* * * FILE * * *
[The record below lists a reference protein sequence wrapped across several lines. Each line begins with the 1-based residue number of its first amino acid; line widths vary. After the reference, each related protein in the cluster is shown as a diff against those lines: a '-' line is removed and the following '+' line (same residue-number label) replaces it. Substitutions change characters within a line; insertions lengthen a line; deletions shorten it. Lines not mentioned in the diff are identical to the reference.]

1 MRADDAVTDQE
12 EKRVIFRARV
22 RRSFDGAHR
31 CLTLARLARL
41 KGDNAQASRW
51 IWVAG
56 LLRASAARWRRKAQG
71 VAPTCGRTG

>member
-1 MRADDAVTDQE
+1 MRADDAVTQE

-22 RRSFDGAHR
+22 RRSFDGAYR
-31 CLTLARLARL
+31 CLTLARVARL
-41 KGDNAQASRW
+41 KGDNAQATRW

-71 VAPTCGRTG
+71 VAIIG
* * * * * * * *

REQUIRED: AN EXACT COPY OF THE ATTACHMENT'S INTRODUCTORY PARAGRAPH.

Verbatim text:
[The record below lists a reference protein sequence wrapped across several lines. Each line begins with the 1-based residue number of its first amino acid; line widths vary. After the reference, each related protein in the cluster is shown as a diff against those lines: a '-' line is removed and the following '+' line (same residue-number label) replaces it. Substitutions change characters within a line; insertions lengthen a line; deletions shorten it. Lines not mentioned in the diff are identical to the reference.]